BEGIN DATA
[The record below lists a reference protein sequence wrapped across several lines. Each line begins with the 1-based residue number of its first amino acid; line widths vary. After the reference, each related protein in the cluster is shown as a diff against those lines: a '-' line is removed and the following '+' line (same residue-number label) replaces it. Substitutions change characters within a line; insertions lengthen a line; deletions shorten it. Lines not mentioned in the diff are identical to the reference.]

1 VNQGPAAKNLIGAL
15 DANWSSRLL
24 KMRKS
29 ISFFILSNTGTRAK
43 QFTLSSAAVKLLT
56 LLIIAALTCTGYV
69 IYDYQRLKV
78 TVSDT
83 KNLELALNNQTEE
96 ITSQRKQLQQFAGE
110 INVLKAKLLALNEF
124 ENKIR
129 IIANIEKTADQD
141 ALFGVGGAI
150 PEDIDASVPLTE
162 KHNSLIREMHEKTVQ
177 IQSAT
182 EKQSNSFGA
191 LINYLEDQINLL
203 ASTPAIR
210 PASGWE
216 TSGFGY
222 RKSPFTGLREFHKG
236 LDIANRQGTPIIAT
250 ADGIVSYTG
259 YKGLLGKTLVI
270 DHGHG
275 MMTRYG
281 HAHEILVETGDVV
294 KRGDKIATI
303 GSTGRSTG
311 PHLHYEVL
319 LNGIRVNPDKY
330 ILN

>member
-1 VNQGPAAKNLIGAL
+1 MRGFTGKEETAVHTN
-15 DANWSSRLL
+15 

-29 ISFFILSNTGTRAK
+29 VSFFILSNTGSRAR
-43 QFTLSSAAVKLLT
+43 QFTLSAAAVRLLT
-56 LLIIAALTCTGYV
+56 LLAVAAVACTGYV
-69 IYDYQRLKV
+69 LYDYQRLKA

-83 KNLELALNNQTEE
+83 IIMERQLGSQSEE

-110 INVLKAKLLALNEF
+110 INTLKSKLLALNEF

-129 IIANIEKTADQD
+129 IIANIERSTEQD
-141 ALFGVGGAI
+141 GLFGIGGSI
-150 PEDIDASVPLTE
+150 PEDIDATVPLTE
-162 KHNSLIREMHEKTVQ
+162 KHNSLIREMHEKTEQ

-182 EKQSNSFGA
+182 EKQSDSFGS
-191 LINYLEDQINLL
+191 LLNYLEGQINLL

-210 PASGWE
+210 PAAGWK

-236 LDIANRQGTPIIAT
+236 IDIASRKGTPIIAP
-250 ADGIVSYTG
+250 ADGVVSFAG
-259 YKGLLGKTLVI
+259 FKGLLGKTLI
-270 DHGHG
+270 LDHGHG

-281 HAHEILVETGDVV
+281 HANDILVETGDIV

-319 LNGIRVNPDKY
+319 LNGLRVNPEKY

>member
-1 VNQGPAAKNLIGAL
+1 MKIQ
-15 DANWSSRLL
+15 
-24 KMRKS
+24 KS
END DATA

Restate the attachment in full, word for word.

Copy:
[The record below lists a reference protein sequence wrapped across several lines. Each line begins with the 1-based residue number of its first amino acid; line widths vary. After the reference, each related protein in the cluster is shown as a diff against those lines: a '-' line is removed and the following '+' line (same residue-number label) replaces it. Substitutions change characters within a line; insertions lengthen a line; deletions shorten it. Lines not mentioned in the diff are identical to the reference.]

1 VNQGPAAKNLIGAL
15 DANWSSRLL
24 KMRKS
29 ISFFILSNTGTRAK
43 QFTLSSAAVKLLT
56 LLIIAALTCTGYV
69 IYDYQRLKV
78 TVSDT
83 KNLELALNNQTEE
96 ITSQRKQLQQFAGE
110 INVLKAKLLALNEF
124 ENKIR
129 IIANIEKTADQD
141 ALFGVGGAI
150 PEDIDASVPLTE
162 KHNSLIREMHEKTVQ
177 IQSAT
182 EKQSNSFGA
191 LINYLEDQINLL
203 ASTPAIR
210 PASGWE
216 TSGFGY
222 RKSPFTGLREFHKG
236 LDIANRQGTPIIAT
250 ADGIVSYTG
259 YKGLLGKTLVI
270 DHGHG
275 MMTRYG
281 HAHEILVETGDVV
294 KRGDKIATI
303 GSTGRSTG
311 PHLHYEVL
319 LNGIRVNPDKY
330 ILN

>member
-1 VNQGPAAKNLIGAL
+1 MRGFTGKEETAVHTN
-15 DANWSSRLL
+15 

-29 ISFFILSNTGTRAK
+29 VSFFILSNTGSRAR
-43 QFTLSSAAVKLLT
+43 QFTLSAAAVRLLT
-56 LLIIAALTCTGYV
+56 LLAVAAVACTGYV
-69 IYDYQRLKV
+69 LYDYQRLKA

-83 KNLELALNNQTEE
+83 IIMERQLGSQSEE

-110 INVLKAKLLALNEF
+110 INTLKSKLLALNEF

-129 IIANIEKTADQD
+129 IIANIERSTEQD
-141 ALFGVGGAI
+141 GLFGIGGSI
-150 PEDIDASVPLTE
+150 PEDIDATVPLTE
-162 KHNSLIREMHEKTVQ
+162 KHNSLIREMHEKTEQ

-182 EKQSNSFGA
+182 EKQSDSFGS
-191 LINYLEDQINLL
+191 LLNYLEGQINLL

-210 PASGWE
+210 PAAGWK

-236 LDIANRQGTPIIAT
+236 IDIASRKGTPIIAP
-250 ADGIVSYTG
+250 ADGVVSFAG
-259 YKGLLGKTLVI
+259 FKGLLGKTLI
-270 DHGHG
+270 LDHGHG

-281 HAHEILVETGDVV
+281 HANDILVETGDIV

-319 LNGIRVNPDKY
+319 LNGLRVNPEKY

>member
-1 VNQGPAAKNLIGAL
+1 MKIQ
-15 DANWSSRLL
+15 
-24 KMRKS
+24 KS